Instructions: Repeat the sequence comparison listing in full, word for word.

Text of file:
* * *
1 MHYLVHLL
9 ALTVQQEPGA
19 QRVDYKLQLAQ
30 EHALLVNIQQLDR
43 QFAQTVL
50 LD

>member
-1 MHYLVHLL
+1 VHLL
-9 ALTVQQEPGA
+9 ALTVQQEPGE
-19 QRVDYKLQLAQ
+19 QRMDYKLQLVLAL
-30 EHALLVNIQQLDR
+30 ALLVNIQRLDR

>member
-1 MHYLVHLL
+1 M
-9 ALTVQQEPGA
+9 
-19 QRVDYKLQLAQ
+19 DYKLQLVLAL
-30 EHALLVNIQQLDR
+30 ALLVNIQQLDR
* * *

1 MHYLVHLL
9 ALTVQQEPGA
19 QRVDYKLQLAQ
30 EHALLVNIQQLDR
43 QFAQTVL
50 LD

>member
-1 MHYLVHLL
+1 VHLL
-9 ALTVQQEPGA
+9 ALTVQQEPGE
-19 QRVDYKLQLAQ
+19 QRMDYKLQLVLAL
-30 EHALLVNIQQLDR
+30 ALLVNIQRLDR

>member
-1 MHYLVHLL
+1 M
-9 ALTVQQEPGA
+9 
-19 QRVDYKLQLAQ
+19 DYKLQLVLAL
-30 EHALLVNIQQLDR
+30 ALLVNIQQLDR